Matthew Sheahan considers the pressure afloat and ashore as he waits for the first Volvo boats to arrive in Melbourne at the end of the second leg 20/1/06
It’s hot down here, yet the stiff breeze that has made walking upwind tricky during the last 24 hours has been masking the true temperatures, until now. As the trough passes through, the breeze has dropped and the temperature risen to confirm beyond all doubt that it really is 36 degrees when you step outside.
A few hundred miles off the Victorian coast neither of these meteorological changes will be good news for the current race leaders ABN One who’s ETA at the dockside here in Melbourne is changing in sync with the drop in windspeed.
For skipper Mike ‘Moose’ Sanderson, the changes mark a serious threat to a commanding performance that has taken its toll over the last 18 days since the leg began. Sanderson knows his boat is sticky in the light, so does everyone else. He also knows from experience how quickly distances evaporate in the VO70 class, such are the blistering speeds that these boats can keep up in modest conditions. ABN One saw a 350 mile advantage over their second placed team mates aboard ABN Two, turn into a 7 mile disadvantage in just a few days. Since then the ‘kids’ aboard ABN Two have been less than 50 miles behind. At 12 knots that’s just over four hours if Sanderson parked up.
Little wonder then that the ABN One skipper is desperate for this leg to end while his team still holds the lead.
“To have gone from 390 ahead to 7 miles behind, slowly and painfully had been one of my toughest times in a Volvo race,” he said earlier in the week.
A day later things hadn’t got any better. “If I can get through this race without a stomach ulcer from the constant worry I will be amazed.”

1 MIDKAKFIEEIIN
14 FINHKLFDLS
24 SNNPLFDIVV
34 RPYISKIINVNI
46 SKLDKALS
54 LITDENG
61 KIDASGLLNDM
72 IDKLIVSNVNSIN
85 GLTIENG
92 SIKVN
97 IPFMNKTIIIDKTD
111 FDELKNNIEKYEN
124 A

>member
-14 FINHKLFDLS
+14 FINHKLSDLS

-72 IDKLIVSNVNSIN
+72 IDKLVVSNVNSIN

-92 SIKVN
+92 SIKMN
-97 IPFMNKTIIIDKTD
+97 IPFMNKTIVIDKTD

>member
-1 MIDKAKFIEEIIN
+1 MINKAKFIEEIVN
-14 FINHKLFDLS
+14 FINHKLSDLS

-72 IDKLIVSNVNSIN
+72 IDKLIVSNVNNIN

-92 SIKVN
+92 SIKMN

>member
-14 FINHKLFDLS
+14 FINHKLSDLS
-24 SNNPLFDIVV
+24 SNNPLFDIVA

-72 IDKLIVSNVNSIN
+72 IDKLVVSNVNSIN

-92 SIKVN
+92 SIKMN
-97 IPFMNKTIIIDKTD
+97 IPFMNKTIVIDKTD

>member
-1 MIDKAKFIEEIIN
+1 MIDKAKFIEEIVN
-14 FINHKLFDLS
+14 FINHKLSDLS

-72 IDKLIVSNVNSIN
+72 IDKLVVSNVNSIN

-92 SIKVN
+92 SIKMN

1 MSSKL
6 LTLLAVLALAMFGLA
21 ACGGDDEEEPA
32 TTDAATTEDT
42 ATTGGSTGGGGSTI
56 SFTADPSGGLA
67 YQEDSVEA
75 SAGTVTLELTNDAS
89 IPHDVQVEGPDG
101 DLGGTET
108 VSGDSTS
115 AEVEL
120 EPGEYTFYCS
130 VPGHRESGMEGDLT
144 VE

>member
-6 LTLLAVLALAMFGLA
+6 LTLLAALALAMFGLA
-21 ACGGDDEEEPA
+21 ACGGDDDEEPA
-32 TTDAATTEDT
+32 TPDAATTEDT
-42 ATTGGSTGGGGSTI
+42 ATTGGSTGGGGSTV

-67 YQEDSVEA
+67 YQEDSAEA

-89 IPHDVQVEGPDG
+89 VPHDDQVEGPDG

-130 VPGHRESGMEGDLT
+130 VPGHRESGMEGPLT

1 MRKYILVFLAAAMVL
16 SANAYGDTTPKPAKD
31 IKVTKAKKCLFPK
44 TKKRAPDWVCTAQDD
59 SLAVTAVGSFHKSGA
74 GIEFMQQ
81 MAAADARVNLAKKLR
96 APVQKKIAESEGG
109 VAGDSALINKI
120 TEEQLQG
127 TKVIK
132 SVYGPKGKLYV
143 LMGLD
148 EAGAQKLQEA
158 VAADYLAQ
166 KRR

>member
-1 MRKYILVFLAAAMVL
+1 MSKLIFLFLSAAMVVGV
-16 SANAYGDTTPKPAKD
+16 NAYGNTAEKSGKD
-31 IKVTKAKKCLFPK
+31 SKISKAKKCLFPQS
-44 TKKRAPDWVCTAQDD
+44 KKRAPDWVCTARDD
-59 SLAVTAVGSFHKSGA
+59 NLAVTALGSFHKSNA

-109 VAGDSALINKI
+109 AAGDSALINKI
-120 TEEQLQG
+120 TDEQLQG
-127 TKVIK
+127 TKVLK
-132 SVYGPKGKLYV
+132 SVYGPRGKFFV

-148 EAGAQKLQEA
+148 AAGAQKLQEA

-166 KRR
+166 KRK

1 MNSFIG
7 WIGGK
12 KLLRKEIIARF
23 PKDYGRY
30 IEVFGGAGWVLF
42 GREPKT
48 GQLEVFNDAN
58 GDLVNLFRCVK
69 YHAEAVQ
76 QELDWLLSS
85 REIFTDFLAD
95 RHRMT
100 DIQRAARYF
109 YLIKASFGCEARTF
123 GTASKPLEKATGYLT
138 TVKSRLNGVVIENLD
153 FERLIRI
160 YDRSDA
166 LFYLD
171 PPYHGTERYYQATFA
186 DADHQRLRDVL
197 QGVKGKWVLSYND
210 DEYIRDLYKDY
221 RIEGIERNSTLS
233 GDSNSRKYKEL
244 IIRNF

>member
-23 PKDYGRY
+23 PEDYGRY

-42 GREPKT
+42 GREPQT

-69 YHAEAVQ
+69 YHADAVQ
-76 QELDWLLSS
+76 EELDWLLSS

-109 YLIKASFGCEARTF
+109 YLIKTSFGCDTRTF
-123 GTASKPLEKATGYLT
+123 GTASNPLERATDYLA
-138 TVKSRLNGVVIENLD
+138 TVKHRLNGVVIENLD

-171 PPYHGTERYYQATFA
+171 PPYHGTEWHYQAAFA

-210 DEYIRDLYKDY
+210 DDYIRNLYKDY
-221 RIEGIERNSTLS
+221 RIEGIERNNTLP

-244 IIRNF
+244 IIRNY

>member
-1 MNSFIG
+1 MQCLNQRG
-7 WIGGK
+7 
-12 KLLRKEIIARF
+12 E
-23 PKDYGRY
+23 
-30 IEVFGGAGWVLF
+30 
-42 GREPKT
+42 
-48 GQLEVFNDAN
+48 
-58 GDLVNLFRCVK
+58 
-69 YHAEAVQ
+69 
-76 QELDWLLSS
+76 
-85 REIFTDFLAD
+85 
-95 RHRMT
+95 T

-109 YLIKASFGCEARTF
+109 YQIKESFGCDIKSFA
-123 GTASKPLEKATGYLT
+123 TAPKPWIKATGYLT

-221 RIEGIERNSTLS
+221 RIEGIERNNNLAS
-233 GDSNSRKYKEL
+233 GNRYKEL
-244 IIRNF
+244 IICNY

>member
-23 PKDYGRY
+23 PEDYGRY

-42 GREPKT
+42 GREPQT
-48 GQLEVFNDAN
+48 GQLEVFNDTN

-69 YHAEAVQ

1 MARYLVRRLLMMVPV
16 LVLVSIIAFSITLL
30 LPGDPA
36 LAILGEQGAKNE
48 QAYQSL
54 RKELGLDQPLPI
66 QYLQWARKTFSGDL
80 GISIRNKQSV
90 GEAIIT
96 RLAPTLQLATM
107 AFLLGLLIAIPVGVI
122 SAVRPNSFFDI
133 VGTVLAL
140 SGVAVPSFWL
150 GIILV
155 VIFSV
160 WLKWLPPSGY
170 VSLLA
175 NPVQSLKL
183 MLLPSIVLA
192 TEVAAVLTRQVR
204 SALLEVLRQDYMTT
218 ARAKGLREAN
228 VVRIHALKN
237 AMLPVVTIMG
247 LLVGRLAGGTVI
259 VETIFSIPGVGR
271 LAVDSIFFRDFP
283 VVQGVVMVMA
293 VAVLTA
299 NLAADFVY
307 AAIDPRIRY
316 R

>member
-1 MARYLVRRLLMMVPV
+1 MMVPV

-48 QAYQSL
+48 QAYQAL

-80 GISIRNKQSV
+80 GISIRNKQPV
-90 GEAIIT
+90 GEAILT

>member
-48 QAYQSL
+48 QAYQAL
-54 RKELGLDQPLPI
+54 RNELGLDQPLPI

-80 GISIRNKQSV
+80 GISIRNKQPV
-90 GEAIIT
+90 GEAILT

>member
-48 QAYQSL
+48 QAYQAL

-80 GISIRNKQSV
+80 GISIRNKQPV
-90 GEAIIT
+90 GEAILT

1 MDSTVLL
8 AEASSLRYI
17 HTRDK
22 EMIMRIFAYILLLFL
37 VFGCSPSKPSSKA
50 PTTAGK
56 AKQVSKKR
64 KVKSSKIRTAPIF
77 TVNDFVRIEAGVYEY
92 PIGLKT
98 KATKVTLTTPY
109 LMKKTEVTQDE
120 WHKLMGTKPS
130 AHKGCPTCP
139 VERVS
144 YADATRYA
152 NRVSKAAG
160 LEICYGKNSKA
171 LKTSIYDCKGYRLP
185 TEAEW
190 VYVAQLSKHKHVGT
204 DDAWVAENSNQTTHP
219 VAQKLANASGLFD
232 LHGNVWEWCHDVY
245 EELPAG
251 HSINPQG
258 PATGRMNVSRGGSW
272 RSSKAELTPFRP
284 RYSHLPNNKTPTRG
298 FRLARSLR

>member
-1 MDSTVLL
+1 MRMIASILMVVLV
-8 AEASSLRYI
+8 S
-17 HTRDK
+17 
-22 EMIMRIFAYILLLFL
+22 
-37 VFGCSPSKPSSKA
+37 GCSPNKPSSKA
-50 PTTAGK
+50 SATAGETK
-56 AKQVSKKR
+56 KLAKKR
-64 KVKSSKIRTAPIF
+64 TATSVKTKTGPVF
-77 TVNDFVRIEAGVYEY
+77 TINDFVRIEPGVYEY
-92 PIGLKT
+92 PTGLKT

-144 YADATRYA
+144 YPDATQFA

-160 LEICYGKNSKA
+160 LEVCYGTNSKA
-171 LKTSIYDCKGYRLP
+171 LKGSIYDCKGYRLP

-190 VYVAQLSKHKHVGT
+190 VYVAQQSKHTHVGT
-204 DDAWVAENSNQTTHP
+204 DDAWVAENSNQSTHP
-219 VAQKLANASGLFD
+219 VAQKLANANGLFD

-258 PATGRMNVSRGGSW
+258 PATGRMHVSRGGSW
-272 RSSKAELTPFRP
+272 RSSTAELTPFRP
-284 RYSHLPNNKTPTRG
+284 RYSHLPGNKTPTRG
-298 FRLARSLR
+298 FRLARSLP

With the prospect of a decaying breeze, a potential tidal gate at the entrance to Port Phillip bay from where the vagaries of the land locked water will provide even more challenging sailing, the chances of us seeing a relaxed Sanderson step ashore on Saturday (local time) seem slim.
Yet the pressure’s been ashore too. Despite maintaining a cool demeanour on the outside, leg 2 must surely rate as the most stressful of his career for Glenn Bourke, the event’s CEO.
As the world has watched the catalogue of breakdowns that have left one boat aboard a ship, another without a mast and two with serious canting keel problems,(even after pit stops), there has been an understandable level of concern as to whether the boats are really suitable for the event.
“I think that our problems are being exaggerated a little. We’ve always seen in the first three legs of this event before, damage, breakdowns and repairs,” he said. “These stopovers are longer than we expected as the boats are quicker than before so I think that there’s plenty of time.”
Nevertheless, the Melbourne stopover will now include a meeting of all the teams and interested parties on Tuesday 24 to discuss many of the major issues.
“We are going to pull in the teams and all the smart people and open up a forum,” he continued. “We will listen to that discussion and consider whether it’s necessary to change anything.”
But in the meantime, what does he think has been the biggest contributory factor in the number of breakdowns to date?
“Whatever computer models are out there, haven’t correctly predicted the loads. Perhaps the boats twist more than people expected presenting loads in different directions than people anticipated.”
Amid the debate that surrounds those watching the event from ashore, some have been asking whether the rule has been too ambitious in its eagerness to develop a new generation of higher performance boats. How does Bourke consider this?
“I don’t believe the rule has been too ambitious,” he said. “My guess would be that in 12 years time we’ll look back and consider the VO70s a conservative design. Look at what people were saying about the Volvo 60s when they first appeared and started looking like they’d smoke past a maxi.”
A valid point perhaps, but before that happens there’s going to be plenty more debate, with the best information of all coming from the sailors themselves, most of whom are still sweating it out offshore.